Table 6 Bivariable associations between standard dose rivaroxaban eligible patients’ characteristics on low or standard dose of rivaroxaban

Mean follow-up for patients eligible for low dose dabigatran, standard dose dabigatran, low dose rivaroxaban, and standard dose rivaroxaban were 13.9, 15.1, 10.1, and 12.3 months, respectively.

Outcomes

Stroke

The absolute event rates and event rates/year for ischemic stroke in each dosing category are presented in Table 7. Before adjustment for patient characteristics or propensity-match analysis, use of low dose dabigatran among patients eligible for standard dose dabigatran did not affect ischemic stroke risk. Among those eligible for standard dose rivaroxaban but receiving low dose, no significantly different risk of ischemic stroke was found. Among patients eligible for low dose dabigatran who received standard dose, we did not identify any relationship to ischemic stroke risk (Table 7). Also, among patients eligible for low dose rivaroxaban, use of standard dose rivaroxaban was not associated with increased risk of ischemic stroke. After propensity matching, we found no difference in risk of ischemic stroke in 732 patients eligible for low dose dabigatran who received low dose compared to 732 matched patients eligible for low dose dabigatran who received standard dose, or among propensity-matched patients eligible for standard dose dabigatran who received either standard dose (n = 1960) or low dose (n = 1960). Similarly, analysis of propensity matched samples of patients eligible for low dose rivaroxaban (5328 on low dose and 5328 on standard dose) or patients eligible for standard dose rivaroxaban (4500 on standard dose and 4500 on low dose) found no significant association of dose to risk of ischemic stroke (Table 7).

Table 7 Hazard ratios (95% Confidence Intervals) of Outcomes in Matched Cohorts of Dabigatran and Rivaroxaban low and standard doses in Non-Valvular Atrial Fibrillation

Major bleeding

The absolute event rates and event rates/year for bleeding complications in each dosing category are presented in Table 7. Among patients on dabigatran who met criteria for standard dose, use of low dose was associated with significantly higher risk of any major bleeding (HR = 1.44; 95% CI 1.14–1.8, P = 0.002, Table 7), and higher risk of GI bleeding (HR 1.48, 95% CI 1,08–2, P = 0.016) but not intracranial bleeding compared with patients on standard doses of dabigatran. A similar pattern of increased major bleeding risk (HR 1.34, 95% CI 1.11–1.6, P = 0.002) was identified among patients on rivaroxaban who met criteria for standard dose but received low dose, along with a trend towards increased risk of GI bleeding (HR 1.26, 95% CI 0.99–1.6, P = 0.06) but not intracranial bleeding.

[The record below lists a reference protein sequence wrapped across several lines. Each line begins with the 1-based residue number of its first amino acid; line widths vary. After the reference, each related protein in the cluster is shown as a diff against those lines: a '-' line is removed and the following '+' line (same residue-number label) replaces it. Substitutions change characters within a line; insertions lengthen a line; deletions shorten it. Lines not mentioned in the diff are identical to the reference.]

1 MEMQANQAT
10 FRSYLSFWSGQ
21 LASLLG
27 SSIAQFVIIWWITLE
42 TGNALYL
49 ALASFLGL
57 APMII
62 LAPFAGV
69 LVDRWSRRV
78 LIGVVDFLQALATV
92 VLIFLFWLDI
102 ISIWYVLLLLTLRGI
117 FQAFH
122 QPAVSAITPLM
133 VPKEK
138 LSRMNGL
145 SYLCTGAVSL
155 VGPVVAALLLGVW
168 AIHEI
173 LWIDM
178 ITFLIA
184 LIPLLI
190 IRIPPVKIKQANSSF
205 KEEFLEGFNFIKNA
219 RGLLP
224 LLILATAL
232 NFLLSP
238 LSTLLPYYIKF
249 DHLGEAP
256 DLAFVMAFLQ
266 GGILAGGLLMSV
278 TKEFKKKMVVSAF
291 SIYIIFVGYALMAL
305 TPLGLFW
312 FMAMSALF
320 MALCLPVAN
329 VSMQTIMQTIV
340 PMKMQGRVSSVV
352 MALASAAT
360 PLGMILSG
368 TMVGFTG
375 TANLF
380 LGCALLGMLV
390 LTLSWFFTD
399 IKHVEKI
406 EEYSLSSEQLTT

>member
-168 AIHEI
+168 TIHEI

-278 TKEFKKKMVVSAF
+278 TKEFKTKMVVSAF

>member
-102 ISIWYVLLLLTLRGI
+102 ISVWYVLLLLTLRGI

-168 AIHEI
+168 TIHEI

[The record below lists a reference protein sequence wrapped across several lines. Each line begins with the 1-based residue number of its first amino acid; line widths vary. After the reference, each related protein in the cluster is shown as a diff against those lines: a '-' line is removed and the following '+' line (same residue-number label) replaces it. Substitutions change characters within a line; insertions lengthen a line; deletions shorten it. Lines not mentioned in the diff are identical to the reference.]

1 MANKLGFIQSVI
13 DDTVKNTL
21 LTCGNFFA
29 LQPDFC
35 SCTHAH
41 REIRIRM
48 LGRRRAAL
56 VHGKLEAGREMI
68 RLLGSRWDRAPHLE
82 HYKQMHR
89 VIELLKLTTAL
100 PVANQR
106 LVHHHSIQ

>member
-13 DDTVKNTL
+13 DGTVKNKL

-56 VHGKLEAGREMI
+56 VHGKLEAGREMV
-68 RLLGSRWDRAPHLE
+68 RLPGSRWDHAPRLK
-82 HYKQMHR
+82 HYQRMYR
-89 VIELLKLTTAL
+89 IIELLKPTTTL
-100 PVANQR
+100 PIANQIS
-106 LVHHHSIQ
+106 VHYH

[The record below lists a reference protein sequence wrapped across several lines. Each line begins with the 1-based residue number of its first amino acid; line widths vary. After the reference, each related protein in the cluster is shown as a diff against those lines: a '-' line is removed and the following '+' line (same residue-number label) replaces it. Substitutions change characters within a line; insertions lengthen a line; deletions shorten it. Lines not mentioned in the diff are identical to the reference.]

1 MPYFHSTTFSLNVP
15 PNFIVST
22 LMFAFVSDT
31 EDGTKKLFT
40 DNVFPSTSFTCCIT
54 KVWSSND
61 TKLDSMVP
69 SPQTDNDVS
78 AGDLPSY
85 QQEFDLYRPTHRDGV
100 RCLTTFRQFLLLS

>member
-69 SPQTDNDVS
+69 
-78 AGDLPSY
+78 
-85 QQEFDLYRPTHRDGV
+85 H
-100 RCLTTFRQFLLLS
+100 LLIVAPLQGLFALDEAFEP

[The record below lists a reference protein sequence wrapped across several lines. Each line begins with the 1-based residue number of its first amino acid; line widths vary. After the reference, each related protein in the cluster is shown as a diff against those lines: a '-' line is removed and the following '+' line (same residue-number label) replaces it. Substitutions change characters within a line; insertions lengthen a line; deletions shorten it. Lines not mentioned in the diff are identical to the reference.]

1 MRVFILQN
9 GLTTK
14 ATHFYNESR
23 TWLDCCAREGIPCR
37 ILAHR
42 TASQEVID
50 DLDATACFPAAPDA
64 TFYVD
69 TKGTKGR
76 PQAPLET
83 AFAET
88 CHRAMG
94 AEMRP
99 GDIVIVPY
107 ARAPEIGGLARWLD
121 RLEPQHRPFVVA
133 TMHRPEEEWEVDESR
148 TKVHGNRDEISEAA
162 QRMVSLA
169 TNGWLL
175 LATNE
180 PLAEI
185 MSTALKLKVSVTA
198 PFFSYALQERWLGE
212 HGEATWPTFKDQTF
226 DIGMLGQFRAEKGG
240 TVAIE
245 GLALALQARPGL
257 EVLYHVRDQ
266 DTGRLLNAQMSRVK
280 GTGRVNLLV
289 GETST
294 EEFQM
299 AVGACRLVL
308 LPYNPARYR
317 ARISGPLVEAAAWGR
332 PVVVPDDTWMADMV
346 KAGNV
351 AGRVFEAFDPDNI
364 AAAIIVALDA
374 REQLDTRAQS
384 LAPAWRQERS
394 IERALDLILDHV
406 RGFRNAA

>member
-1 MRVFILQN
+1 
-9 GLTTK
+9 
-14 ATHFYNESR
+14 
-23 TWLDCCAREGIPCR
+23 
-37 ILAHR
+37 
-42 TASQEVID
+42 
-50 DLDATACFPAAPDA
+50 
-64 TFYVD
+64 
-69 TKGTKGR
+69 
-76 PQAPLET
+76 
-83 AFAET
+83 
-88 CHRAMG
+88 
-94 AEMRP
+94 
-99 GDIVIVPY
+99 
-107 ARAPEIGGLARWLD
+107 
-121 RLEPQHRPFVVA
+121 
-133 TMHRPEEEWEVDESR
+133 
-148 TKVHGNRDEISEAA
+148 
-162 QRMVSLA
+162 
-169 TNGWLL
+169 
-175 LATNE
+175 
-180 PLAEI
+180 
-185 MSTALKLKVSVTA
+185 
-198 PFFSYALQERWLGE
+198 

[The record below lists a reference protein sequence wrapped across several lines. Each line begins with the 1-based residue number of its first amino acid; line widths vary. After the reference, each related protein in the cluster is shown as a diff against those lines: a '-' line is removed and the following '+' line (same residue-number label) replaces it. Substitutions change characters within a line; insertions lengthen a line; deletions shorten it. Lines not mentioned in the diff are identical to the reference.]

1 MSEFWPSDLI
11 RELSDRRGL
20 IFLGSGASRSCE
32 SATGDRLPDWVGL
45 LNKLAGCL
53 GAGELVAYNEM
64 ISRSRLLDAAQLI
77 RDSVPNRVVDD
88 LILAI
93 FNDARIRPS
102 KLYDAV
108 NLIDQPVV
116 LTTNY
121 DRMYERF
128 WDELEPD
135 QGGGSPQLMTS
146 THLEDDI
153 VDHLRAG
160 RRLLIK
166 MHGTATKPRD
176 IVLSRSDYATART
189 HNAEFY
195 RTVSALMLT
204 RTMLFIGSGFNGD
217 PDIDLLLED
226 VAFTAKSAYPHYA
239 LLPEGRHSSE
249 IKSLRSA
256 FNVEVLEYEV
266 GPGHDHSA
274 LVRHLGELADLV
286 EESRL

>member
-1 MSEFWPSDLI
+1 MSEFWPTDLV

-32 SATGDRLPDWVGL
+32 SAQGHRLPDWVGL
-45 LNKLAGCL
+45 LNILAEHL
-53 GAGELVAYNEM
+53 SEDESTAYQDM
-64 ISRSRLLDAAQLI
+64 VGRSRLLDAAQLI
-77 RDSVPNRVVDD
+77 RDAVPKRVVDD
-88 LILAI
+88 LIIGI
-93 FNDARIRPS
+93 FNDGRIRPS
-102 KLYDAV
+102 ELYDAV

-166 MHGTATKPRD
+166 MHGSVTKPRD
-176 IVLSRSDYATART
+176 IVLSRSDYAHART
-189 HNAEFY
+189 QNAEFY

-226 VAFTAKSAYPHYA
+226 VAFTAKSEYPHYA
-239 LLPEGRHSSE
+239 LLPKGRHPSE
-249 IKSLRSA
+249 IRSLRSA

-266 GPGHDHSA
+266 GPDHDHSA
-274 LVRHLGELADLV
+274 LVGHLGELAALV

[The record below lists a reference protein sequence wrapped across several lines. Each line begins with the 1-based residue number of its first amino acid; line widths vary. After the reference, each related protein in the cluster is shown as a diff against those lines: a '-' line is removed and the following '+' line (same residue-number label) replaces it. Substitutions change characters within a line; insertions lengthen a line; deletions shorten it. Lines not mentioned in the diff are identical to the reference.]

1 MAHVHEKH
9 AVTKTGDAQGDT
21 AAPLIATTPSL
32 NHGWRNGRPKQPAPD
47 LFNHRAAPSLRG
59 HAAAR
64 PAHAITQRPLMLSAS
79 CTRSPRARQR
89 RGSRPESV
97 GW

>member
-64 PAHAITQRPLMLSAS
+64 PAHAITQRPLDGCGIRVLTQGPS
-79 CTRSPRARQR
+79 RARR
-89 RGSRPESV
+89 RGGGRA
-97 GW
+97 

In patients who met criteria for low dose dabigatran, there was lower risk of major bleeding (HR = 0.59; 95% CI 0.43–0.8, P < 0.001, Table 7) and intracranial bleeding (HR = 0.33; 95% CI 0.12–0.9, P = 0.03, Table 7) but not GI bleeding in patients who received standard compared to low dose dabigatran. Among patients who met criteria for low dose rivaroxaban, there was lower risk of GI bleeding (HR = 0.79; 95% CI 0.64–0.98, P = 0.03, Table 7) without differences in the risk of major, and intracranial bleeding. After controlling for patient characteristics in propensity-matched samples, we did not find any association of off-label use of low dose or standard dose and the risk of any bleeding events for either dabigatran or rivaroxaban.

Sensitivity analysis

We performed sensitivity analysis among patients with dose adjustments based on valid GFR measurements only and not based on pharmacologic interactions. The propensity matched analysis showed that standard dose dabigatran is associated with higher risk of stroke among patients eligible for low dose according to GFR (HR 2.6, 95% CI 1.03–6.7; p = 0.04). The analysis did not suggest any other significant differences in stroke and bleeding risks between off-label and standard dosing of dabigatran and rivaroxaban. The results are presented in Additional file 2: Table S2.

Discussion

The findings of this retrospective cohort analysis of Medicare beneficiaries with AF treated with dabigatran or rivaroxaban between 2010 and 2016 can be summarized as follows: i) among patients on dabigatran or rivaroxaban who met criteria for low dose, the majority received standard dose; ii) among patients on dabigatran or rivaroxaban who met criteria for standard dose, less than one fourth received the low dose; iii) older age, female sex, black race, bleeding history, and heart failure were associated with receipt of lower than recommended dose for patients receiving dabigatran or rivaroxaban; iv) unadjusted analysis suggested that in patients receiving lower dose than recommended, the risk of any major bleeding was increased, likely reflecting higher baseline bleeding risk, while in patients receiving higher dose than recommended, the risk of bleeding was decreased; v) after risk adjusting using multivariable models or propensity-matching, off-label dosing of dabigatran or rivaroxaban was not associated with increased risk of stroke or bleeding compared to recommended dosing. An increased risk of ischemic stroke with standard dose dabigatran was found among patients eligible for low dose based on eGFR only.